Our initial infrastructure was written in Python and was so antiquated it ran on a physical server rented from an ISP local to our studio in Nottingham. But the increase in users meant we needed to do two things - and quickly.

In the short term we needed to manage the ever-increasing number of users. But we also needed to devise a solid long-term plan to scale our backend infrastructure for the future. Even now we still believe Avakin is only at the start of an upward growth curve. Initially, we looked at various BaaS (backend-as-a-service) providers specialising in games, which were beginning to spring up. In 2014 that sector was, we felt, still too immature to help with the specific demands of Avakin. If we had chosen to go with an off-the-shelf solution, we also had a monumental mountain to climb to port the game logic and migrate the user-base to an alternative backend.

In the end we decided to evolve our existing system. Achieving the next tier of scale seemed relatively straightforward in principle - we just needed to put a load balancer in front of what would become multiple servers running the game API, and then scale servers horizontally until the database became overloaded, at which point we would think about sharding the database. So how did that go in practice? Not so well. The issues were directly related to the social nature of Avakin. Users constantly interacting with each other made it incredibly hard to deal with the consistency of the data within the infrastructure. Fighting to keep the database and the app server caches in sync became a daily battle. We knew we needed a fundamentally different approach.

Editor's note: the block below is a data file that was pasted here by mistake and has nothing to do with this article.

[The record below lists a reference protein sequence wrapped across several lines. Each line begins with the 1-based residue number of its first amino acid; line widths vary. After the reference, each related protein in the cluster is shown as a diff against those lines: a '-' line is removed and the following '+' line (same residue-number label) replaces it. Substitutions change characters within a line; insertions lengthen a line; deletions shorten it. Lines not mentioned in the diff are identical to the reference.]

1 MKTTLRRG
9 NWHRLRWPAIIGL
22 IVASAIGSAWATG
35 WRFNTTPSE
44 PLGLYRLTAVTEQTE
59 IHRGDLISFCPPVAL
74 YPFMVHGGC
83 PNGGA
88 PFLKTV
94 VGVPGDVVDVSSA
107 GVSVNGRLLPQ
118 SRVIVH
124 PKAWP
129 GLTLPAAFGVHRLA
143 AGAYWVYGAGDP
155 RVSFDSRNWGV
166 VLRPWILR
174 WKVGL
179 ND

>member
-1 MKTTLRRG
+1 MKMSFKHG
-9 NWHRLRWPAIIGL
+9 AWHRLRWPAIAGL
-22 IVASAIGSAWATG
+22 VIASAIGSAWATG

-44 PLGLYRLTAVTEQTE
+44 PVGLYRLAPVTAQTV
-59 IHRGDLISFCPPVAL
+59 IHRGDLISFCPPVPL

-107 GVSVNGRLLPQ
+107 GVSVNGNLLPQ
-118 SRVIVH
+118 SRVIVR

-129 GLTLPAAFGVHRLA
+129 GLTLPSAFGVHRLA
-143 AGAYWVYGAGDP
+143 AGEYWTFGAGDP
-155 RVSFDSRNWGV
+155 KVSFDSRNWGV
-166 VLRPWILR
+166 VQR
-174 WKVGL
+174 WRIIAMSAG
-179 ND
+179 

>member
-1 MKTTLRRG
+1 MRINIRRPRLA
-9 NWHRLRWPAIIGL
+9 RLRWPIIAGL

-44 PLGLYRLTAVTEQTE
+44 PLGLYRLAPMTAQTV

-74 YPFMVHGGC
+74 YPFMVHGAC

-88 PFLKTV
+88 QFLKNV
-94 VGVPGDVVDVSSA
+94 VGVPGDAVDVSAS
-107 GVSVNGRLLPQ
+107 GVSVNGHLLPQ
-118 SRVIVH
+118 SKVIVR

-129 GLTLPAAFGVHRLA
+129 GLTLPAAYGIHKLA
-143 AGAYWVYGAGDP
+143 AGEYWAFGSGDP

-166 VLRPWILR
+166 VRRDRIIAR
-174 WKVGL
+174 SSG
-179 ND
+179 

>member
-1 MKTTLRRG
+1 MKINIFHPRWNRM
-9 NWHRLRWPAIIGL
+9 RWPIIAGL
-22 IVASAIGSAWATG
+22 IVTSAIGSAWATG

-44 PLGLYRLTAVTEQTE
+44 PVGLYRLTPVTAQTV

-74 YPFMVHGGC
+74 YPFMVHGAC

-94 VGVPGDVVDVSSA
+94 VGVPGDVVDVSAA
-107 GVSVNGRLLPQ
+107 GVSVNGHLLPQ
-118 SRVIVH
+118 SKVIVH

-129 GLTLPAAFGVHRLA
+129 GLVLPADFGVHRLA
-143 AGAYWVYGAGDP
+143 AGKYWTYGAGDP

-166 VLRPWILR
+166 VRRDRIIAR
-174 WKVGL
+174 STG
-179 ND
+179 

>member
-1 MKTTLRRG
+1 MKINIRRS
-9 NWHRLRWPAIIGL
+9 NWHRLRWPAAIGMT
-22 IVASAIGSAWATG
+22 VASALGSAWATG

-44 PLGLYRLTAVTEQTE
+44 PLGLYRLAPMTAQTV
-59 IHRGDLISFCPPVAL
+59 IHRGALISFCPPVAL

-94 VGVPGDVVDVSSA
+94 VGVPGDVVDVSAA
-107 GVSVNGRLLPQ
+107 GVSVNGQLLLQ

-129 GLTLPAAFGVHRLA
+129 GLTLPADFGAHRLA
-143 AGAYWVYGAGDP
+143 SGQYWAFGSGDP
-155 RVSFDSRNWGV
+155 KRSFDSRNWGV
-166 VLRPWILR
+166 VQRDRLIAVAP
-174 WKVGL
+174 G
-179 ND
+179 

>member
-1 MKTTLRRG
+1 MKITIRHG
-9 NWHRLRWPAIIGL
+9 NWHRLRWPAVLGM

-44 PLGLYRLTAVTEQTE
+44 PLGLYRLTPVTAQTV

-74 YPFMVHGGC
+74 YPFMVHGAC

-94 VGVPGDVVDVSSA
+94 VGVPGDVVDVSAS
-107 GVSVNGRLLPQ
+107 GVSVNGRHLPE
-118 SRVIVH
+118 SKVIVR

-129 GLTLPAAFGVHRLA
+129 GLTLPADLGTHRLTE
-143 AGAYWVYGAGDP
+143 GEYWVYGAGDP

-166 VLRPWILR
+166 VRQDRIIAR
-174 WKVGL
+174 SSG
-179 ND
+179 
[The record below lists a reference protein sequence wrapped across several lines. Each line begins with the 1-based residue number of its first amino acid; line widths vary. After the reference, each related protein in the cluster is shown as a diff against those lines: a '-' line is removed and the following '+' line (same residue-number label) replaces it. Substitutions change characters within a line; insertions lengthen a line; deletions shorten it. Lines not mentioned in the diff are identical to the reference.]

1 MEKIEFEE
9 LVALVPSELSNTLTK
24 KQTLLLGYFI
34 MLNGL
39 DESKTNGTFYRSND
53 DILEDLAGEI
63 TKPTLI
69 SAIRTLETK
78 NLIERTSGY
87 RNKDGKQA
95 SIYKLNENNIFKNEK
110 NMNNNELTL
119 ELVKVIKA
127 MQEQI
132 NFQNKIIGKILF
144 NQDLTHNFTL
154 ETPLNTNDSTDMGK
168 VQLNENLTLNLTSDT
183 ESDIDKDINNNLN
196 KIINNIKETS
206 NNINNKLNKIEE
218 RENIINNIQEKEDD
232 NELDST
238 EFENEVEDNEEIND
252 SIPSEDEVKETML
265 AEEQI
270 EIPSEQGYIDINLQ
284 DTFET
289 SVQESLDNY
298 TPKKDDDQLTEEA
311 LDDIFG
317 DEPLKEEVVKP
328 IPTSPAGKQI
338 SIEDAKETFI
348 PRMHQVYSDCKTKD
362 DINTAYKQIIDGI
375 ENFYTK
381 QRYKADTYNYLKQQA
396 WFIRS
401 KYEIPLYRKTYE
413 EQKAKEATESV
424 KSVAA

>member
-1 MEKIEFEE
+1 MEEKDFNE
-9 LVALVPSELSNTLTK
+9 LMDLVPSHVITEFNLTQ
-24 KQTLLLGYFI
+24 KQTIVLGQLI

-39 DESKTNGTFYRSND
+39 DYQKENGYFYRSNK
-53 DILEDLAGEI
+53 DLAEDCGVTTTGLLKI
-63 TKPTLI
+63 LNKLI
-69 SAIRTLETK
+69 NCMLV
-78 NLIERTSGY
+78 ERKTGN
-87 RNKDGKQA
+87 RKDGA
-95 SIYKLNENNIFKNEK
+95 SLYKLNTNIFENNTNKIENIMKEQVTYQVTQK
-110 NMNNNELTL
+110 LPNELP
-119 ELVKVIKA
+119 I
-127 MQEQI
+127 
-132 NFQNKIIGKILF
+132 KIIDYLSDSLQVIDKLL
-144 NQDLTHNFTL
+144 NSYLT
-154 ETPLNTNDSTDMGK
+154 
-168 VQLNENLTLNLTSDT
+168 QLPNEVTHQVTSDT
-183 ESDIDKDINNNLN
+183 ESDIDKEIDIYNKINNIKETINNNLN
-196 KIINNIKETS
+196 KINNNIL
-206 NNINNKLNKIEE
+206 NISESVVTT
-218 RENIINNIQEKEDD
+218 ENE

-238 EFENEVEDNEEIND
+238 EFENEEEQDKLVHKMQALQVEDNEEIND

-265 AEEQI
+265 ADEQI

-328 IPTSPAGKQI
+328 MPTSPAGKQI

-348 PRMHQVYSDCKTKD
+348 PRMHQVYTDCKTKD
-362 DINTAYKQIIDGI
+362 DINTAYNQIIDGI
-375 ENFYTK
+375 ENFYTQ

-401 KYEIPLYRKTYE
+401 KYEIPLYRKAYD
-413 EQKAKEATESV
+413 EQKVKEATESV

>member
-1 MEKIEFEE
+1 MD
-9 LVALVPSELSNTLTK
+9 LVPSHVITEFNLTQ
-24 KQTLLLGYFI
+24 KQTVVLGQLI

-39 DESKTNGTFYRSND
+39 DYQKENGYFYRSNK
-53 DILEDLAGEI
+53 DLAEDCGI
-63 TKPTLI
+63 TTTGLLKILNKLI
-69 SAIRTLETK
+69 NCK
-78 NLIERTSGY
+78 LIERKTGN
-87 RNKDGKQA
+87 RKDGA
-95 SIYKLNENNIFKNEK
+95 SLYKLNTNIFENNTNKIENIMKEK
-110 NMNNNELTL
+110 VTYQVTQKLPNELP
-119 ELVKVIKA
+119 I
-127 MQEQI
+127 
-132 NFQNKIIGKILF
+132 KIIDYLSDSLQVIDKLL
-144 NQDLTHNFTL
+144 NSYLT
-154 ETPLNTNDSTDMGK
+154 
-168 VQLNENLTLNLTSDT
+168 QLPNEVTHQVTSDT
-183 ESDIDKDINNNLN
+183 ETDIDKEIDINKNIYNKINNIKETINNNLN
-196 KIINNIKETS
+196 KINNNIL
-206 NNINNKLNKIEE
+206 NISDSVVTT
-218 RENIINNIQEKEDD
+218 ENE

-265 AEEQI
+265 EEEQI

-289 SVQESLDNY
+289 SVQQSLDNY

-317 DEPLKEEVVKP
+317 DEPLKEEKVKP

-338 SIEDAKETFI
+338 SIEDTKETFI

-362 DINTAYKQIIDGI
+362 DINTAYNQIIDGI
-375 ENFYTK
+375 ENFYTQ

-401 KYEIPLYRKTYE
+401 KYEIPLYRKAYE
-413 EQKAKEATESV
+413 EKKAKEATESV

Ed Morley, Lockwood CTO